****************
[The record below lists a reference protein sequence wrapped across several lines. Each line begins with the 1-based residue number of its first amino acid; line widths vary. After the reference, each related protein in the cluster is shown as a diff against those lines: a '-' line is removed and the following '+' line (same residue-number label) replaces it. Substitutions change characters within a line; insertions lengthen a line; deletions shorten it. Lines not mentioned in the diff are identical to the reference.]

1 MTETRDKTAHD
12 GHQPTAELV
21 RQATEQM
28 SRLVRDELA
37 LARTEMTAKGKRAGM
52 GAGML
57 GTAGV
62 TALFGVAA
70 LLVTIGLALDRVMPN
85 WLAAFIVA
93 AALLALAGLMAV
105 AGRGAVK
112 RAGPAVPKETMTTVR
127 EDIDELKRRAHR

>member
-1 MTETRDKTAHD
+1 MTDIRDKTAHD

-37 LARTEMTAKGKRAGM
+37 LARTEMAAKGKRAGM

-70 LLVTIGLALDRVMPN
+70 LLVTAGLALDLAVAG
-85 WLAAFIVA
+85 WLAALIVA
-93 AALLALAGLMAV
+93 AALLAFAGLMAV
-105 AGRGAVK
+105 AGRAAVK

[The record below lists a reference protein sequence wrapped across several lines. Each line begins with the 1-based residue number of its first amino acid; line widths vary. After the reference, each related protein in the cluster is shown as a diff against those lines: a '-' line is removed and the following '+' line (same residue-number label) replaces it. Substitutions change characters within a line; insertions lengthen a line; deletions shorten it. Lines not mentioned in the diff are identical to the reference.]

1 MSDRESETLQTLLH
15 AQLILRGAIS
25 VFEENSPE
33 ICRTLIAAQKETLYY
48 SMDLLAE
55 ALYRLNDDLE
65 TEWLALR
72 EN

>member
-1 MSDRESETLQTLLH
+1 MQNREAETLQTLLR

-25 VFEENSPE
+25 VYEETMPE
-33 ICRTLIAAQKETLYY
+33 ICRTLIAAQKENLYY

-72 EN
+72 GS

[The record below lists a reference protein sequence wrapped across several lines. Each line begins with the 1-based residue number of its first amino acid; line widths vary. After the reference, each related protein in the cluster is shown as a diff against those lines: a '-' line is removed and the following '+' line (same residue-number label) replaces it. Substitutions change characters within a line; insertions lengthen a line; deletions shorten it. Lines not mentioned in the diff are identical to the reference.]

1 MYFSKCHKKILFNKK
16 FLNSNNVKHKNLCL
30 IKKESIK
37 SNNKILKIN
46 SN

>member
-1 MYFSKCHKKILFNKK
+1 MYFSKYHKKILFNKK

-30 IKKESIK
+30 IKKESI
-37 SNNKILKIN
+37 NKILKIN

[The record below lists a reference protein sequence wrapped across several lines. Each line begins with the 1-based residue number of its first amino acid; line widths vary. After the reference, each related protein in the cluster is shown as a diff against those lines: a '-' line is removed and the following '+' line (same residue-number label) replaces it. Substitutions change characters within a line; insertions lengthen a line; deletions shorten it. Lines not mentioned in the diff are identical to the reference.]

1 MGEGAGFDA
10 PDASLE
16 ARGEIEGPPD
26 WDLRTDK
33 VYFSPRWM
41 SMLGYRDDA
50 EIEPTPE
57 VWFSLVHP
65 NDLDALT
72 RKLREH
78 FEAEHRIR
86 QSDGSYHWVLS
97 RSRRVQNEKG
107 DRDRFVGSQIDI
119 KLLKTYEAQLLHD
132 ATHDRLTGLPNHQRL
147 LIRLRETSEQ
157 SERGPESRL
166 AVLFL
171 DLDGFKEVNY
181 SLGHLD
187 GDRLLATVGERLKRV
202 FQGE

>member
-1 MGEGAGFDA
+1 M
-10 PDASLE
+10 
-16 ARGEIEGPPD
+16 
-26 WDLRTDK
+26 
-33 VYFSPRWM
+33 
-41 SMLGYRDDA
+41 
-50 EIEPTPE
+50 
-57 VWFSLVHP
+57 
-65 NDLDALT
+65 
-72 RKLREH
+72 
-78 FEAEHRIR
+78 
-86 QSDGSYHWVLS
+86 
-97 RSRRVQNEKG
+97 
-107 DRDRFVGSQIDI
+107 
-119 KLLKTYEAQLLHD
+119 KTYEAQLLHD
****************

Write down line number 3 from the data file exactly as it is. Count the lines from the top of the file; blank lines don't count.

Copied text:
12 GHQPTAELV